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EU is weaning itself off Russian gas despite uptick in LNG imports - European Commission

A LNG shuttle tanker is moored at an LNG terminal in northern Germany.
A LNG shuttle tanker is moored at an LNG terminal in northern Germany. Copyright Stefan Sauer/(c) Copyright 2023, dpa ( Alle Rechte vorbehalten
Copyright Stefan Sauer/(c) Copyright 2023, dpa ( Alle Rechte vorbehalten
By Mared Gwyn Jones
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Fossil fuels imports from Russia have fallen dramatically, the European Commission stressed on Thursday, following reports that the bloc's purchases of Russian liquified natural gas (LNG) are up 40% compared to pre-war levels.


"Even though LNG volumes have increased, it's still a relatively small level and a very small share of our overall energy imports," a spokesperson for the EU's executive told reporters. 

Europe, they added, is "divesting away from Russian gas as quickly as possible."

Less than 15% of overall EU gas imports came from Russia in the first half of this year, down from 45% in 2021. 

But a Global Witness report revealed Wednesday that the amount of liquified natural gas imported into the EU from Russia between January and July this year was up by 39.5% compared to the same period in 2021, before the start of Russia's invasion of Ukraine.

The Commission provided differing figures on Thursday, with a spokesperson confirming that the Global Witness study, which uses shipping data provided by commodities analytics firm Kpler, was based on a different methodology.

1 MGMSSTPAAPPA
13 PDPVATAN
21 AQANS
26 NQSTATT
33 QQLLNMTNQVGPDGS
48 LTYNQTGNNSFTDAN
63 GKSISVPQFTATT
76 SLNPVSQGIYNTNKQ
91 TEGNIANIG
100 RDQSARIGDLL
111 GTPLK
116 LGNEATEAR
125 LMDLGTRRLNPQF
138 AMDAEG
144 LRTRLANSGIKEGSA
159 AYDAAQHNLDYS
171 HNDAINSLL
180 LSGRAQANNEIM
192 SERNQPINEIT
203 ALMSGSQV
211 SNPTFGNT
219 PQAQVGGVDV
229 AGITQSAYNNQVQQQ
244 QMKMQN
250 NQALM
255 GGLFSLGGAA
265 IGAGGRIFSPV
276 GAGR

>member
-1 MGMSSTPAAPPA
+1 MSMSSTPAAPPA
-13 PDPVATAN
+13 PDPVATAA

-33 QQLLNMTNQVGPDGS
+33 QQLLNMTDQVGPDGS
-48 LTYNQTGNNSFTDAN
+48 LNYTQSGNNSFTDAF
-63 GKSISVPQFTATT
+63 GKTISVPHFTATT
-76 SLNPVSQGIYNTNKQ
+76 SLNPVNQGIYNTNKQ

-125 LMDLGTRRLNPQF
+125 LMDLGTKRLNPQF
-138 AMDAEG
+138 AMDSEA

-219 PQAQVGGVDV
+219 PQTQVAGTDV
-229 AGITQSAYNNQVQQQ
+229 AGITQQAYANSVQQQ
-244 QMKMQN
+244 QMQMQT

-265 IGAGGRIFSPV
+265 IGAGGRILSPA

According to the European Commission, 10.8 billion cubic metres (bcm) of Russian LNG reached the EU in the first six months of this year. In 2022, 19.3 bcm was imported, while the figure for 2021 stood at 13.5 bcm.

Although the figures suggest more LNG will reach the EU from Russia this year than in 2021, the European Commission assured Thursday that LNG makes up a very small share of the EU energy mix.

Three coastal member states - Belgium, Spain and France - are among Russia's top five global clients for LNG, but their ports act as a gateway for supplies to the entire continent.

Since Russia's invasion of Ukraine, the EU has put plans in place to diversify its energy mix by investing in renewables and striking supply deals with other countries. It has earmarked €300 billion in funds to support member states.

But while the EU has introduced sanctions on certain energy products including coal and oil, there are no sanctions in place on Russian LNG or gas.

The Commission did not confirm whether the bloc was considering sanctioning LNG imports to prevent purchases from increasing further.

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